ORIGINAL ARTICLE
Year : 2013  |  Volume : 7  |  Issue : 2  |  Page : 165-169

LMA C Trach aided endotracheal intubation in simulated cases of cervical spine injury: A series of 30 cases


Department of Anaesthesiology, Government Medical College and Sir. T. Hospital, Bhavnagar, Gujarat, India

Correspondence Address:
Deepshikha C Tripathi
CM 31/13, Shantinagar - 2, Kaliyabid, Bhavnagar, Gujarat
India
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Source of Support: None, Conflict of Interest: None


DOI: 10.4103/1658-354X.114075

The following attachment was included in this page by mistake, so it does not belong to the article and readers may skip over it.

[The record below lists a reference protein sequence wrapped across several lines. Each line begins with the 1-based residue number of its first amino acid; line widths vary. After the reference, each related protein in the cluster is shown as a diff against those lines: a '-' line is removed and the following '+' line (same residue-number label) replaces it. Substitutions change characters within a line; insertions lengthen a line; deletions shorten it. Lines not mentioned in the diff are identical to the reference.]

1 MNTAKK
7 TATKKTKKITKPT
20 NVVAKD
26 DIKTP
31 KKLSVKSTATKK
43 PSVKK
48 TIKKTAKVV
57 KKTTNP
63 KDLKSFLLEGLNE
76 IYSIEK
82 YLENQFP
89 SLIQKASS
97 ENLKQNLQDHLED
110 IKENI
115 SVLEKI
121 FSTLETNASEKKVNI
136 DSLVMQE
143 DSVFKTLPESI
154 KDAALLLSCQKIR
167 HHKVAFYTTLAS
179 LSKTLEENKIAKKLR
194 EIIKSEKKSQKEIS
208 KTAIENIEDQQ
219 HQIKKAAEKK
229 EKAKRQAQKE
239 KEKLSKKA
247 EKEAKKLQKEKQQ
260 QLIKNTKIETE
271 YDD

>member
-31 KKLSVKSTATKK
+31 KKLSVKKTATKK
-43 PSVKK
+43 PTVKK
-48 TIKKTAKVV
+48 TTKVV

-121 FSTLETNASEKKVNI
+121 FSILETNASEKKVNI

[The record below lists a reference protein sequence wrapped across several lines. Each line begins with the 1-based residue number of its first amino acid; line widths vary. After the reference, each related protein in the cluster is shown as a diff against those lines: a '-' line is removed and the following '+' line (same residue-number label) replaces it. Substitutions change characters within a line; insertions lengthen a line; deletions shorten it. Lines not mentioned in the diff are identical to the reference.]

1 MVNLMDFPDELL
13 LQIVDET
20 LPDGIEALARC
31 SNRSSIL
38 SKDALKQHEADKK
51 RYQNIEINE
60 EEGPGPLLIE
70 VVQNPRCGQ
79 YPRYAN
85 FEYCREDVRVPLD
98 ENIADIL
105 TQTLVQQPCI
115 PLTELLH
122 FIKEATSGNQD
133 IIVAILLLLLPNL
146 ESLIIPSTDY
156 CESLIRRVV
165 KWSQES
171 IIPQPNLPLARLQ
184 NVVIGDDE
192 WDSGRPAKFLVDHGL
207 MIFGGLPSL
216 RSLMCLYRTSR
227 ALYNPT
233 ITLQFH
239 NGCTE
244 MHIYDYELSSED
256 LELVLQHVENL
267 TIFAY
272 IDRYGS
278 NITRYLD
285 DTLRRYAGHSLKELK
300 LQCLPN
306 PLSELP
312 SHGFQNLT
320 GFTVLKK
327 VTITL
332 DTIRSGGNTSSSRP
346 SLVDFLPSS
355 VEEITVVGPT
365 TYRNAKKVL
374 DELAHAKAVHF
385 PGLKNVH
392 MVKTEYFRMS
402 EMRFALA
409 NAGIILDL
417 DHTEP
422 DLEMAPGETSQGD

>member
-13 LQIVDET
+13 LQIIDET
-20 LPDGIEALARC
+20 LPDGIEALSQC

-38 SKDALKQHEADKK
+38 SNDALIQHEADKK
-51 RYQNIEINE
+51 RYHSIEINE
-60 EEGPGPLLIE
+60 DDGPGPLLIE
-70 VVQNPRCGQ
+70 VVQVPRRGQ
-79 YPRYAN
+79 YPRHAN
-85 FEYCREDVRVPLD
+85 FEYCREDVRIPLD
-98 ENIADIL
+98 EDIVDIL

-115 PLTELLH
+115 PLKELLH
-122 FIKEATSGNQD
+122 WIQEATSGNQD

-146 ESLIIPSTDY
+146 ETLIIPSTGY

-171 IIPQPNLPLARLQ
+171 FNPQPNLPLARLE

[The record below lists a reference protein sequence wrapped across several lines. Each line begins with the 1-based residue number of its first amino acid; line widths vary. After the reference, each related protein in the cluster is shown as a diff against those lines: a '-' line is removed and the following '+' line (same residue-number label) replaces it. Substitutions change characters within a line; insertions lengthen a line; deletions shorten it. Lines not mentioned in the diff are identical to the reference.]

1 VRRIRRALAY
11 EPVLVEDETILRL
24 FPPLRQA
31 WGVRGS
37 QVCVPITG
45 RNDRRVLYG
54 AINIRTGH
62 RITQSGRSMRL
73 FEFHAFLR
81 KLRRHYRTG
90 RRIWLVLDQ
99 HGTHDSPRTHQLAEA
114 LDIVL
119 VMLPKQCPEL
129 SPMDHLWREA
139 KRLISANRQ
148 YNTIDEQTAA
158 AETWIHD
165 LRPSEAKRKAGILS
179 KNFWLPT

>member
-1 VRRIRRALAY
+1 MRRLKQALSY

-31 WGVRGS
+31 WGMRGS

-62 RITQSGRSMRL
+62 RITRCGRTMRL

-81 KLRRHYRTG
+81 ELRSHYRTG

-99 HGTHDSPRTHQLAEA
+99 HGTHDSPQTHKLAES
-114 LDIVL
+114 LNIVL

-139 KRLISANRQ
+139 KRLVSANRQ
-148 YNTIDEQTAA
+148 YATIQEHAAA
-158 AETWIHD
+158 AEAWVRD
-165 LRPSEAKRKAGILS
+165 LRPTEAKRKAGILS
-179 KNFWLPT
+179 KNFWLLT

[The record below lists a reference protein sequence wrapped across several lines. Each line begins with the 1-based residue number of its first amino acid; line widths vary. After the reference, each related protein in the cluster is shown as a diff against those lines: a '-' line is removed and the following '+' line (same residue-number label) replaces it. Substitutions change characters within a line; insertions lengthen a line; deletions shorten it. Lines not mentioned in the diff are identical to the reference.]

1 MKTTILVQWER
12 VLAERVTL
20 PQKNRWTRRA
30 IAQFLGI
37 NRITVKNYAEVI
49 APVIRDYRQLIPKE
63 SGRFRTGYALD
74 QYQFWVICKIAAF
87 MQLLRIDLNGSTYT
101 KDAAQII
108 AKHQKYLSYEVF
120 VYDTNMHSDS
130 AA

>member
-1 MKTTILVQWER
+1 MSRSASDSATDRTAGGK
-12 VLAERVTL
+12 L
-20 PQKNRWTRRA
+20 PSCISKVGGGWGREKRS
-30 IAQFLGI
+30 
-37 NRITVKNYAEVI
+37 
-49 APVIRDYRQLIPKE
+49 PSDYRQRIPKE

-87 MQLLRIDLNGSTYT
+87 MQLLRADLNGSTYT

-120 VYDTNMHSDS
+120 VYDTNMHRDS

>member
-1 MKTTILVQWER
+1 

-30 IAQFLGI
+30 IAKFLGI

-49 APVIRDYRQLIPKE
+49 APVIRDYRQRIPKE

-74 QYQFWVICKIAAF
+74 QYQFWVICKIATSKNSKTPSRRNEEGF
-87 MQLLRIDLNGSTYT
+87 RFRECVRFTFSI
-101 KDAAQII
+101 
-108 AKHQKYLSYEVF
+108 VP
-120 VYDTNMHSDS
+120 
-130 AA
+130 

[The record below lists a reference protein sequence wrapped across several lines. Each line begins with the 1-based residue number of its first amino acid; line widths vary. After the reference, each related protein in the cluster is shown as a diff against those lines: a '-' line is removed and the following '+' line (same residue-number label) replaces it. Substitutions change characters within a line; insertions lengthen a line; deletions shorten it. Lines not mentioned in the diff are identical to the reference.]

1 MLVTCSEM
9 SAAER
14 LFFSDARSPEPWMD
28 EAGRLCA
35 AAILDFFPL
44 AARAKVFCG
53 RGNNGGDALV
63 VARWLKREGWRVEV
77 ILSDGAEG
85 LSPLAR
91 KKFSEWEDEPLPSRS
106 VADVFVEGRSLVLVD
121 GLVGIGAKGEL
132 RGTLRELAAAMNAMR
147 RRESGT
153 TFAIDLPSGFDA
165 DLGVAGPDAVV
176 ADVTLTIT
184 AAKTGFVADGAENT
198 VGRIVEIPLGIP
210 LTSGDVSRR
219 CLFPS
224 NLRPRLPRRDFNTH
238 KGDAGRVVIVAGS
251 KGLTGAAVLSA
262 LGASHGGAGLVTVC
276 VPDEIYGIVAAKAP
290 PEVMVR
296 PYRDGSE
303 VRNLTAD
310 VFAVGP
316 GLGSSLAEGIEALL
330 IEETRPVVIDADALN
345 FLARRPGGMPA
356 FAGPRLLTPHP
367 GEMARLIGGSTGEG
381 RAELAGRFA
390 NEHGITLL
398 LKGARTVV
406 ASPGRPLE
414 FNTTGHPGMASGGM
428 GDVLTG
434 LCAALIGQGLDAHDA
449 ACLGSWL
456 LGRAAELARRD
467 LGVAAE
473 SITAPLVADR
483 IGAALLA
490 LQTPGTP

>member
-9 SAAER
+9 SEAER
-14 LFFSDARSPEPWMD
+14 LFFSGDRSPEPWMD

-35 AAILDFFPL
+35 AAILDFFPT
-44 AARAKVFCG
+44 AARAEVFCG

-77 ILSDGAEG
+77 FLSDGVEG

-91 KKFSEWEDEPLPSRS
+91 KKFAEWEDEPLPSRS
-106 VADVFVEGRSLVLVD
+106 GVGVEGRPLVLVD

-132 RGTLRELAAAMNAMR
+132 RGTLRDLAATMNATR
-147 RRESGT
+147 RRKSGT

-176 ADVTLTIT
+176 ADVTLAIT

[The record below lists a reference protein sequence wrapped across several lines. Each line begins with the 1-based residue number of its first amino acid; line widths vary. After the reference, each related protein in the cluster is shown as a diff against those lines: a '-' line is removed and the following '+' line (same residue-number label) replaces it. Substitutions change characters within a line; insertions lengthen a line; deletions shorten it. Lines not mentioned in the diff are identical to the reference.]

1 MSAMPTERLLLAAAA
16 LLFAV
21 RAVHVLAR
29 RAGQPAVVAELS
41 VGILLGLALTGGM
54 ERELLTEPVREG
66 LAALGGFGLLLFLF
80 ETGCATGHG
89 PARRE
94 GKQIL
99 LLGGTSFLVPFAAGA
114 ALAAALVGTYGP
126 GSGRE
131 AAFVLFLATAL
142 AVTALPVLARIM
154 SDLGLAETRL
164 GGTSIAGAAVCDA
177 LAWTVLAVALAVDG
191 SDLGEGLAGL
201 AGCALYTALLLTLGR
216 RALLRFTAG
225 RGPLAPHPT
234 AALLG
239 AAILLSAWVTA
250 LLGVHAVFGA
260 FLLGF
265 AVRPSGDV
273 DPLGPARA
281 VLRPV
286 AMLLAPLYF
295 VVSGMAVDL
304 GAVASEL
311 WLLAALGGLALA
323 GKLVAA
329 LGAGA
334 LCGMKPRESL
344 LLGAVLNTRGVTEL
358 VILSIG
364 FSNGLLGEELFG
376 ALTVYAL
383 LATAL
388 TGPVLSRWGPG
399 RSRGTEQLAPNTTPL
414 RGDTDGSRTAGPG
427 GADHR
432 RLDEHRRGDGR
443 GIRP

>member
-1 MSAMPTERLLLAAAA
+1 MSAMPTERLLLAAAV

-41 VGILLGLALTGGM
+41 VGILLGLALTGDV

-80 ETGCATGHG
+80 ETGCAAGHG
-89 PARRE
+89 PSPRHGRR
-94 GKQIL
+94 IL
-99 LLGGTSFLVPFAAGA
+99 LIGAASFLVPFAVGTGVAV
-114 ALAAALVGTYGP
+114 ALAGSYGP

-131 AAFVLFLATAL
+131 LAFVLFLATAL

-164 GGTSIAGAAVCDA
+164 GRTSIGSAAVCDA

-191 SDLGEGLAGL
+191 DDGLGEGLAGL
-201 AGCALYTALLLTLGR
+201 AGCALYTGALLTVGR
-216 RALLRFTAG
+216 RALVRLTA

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Background: Laryngeal mask airway (LMA) C Trach is a novel device designed to intubate trachea without conventional laryngoscopy. The aim of the study was to evaluate the clinical efficacy of C trach in the simulated scenario of cervical spine injury where conventional laryngoscopy is not desirable. Methods: This prospective pilot study was carried out in 30 consenting adults of either gender, ASAPS I or II, scheduled for surgery requiring endotracheal intubation. An appropriate sized rigid cervical collar was positioned around the patient's neck to restrict the neck movements and simulate the scenario of cervical spine injury. After induction of anesthesia, various technical aspects of C Trach facilitated endotracheal intubation, changes in hemodynamic variables, and complications were recorded. Results: Mask ventilation was easy in all the patients. Successful insertion of C Trach was achieved in 27 patients at first attempt, while 3 patients required second attempt. Majority of patients required one of the adjusting maneuvers to obtain acceptable view of glottis (POGO score >50%). Intubation success rate was 100% with 26 patients intubated at first attempt and the rest required second attempt. Mean intubation time was 69.8±27.40 sec. With experience, significant decrease in mean intubation time was observed in last 10 patients as compared to first 10 (46±15.77 sec vs. 101.3±22.91 sec). Minor mucosal injury was noted in four patients. Conclusion: LMA C Trach facilitates endotracheal intubation under direct vision and can be a useful technique in patients with cervical spine injury with cervical collar in situ.


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